I Know You Hear ...


Communications - I Know You Hear Me, But Are You Listening

This post has nothing to do with storytelling techniques.

No pithy remarks about a Malcolm Gladwell essay.

Nor does it offer a fresh take on public relations or social media or how to appease the search engine gods.

The post has everything to do with communications.

Specifically, it touches on the most basic form of business communications, when one human being sits across from another human being to discuss a topic. I think it’s called a “live conversation” in today’s vernacular.

Whether it’s 10 minutes or 100 minutes, shouldn’t you focus your attention on the person across from you and really listen? And in return, might you expect the other person to do the same?

It sounds reasonable.

Yet, many – perhaps most? – don’t turn off their mobile phones during a meeting.

Each chirp or vibration triggers a downward glance, one staccato motion perfected by muscle memory, to ascertain whether the digital missive warrants an interruption.

Forget that it’s rude (though it is).

Such lack of focus prevents you from getting the most out of your conversation.

And if you’re meeting with a client, it sends the message that you’re not the priority and yes, the client should reciprocate.

When did it become a crime for a call to roll into voicemail or for a text to enjoy the comfy confines of the inbox before getting a response?

I got to thinking about this after receiving a note from one of our senior folks in China, Tom McHale, who pointed me to an NPR interview with Sherry Turkle, a clinical psychologist and the founder of MIT’s Initiative on Technology and Self (sounds very Californian). Turkle recently wrote a book called “Alone Together: Why We Expect More From Technology and Less from Each Other.”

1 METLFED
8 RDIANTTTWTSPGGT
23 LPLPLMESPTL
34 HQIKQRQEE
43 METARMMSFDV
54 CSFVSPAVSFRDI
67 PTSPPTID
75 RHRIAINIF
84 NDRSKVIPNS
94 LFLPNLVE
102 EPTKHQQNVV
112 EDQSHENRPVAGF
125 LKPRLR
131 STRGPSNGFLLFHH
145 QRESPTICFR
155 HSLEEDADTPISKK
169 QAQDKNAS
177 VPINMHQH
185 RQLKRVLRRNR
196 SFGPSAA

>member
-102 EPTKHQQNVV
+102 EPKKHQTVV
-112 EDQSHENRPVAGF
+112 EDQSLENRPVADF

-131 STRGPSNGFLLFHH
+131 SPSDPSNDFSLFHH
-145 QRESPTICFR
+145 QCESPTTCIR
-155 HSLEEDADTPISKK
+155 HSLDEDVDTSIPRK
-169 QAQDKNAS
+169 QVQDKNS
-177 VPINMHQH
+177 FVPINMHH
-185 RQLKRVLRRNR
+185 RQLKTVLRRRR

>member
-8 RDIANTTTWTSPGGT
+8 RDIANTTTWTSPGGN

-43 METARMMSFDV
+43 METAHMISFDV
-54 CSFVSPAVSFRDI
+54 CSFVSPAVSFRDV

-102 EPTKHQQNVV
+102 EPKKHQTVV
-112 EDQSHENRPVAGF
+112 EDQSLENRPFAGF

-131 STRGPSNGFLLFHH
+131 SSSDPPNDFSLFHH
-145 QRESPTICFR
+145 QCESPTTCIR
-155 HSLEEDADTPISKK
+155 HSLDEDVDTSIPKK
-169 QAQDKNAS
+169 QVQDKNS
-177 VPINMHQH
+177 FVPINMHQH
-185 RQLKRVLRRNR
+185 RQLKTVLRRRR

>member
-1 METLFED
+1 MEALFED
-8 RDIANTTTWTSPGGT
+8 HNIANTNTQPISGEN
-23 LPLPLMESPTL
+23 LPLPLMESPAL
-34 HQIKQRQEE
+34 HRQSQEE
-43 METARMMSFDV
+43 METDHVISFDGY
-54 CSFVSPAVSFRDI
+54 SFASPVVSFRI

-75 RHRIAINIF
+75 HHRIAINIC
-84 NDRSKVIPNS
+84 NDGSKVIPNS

While her book and the NPR interview mainly center on kids, the concept around a “culture of distractions” holds relevance for all of us in the business world.

Shouldn’t we direct our attention on the person or people involved in the conversation at hand, which means blocking out the distractions within our control?

I swore when I was 27 I would never play the “I walked three miles in the driving rain to school” card, but I’m going to talk with colleagues about this.

Because with apologies to Ms. Turkle, “we expect more from each other.”


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  • Scott Seiden

    Totally agree here. Turning off your cell phone while in conversation should be no different than turning it off when you are driving your car. Your primary focus should be on the person or roadway in front of you. But alas, we live in a culture of instant gratification and digital device addiction…

    • hoffman

      Good hearing from you Scott. Your point on “digital device addiction” (or DDD for digital device dedication) rings true. We’ve now built into our internal training on client relations the importance of focus (which means turning off your mobile phone).


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